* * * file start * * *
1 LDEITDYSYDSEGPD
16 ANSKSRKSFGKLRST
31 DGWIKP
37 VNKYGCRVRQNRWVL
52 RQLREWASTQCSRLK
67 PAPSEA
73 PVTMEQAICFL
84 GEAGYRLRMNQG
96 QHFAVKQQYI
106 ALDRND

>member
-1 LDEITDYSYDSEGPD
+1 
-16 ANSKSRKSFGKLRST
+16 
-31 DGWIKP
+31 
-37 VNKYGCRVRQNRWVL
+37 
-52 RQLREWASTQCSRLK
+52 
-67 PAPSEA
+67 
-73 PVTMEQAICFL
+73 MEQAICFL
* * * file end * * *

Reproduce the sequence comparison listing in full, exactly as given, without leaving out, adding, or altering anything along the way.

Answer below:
1 LDEITDYSYDSEGPD
16 ANSKSRKSFGKLRST
31 DGWIKP
37 VNKYGCRVRQNRWVL
52 RQLREWASTQCSRLK
67 PAPSEA
73 PVTMEQAICFL
84 GEAGYRLRMNQG
96 QHFAVKQQYI
106 ALDRND

>member
-1 LDEITDYSYDSEGPD
+1 
-16 ANSKSRKSFGKLRST
+16 
-31 DGWIKP
+31 
-37 VNKYGCRVRQNRWVL
+37 
-52 RQLREWASTQCSRLK
+52 
-67 PAPSEA
+67 
-73 PVTMEQAICFL
+73 MEQAICFL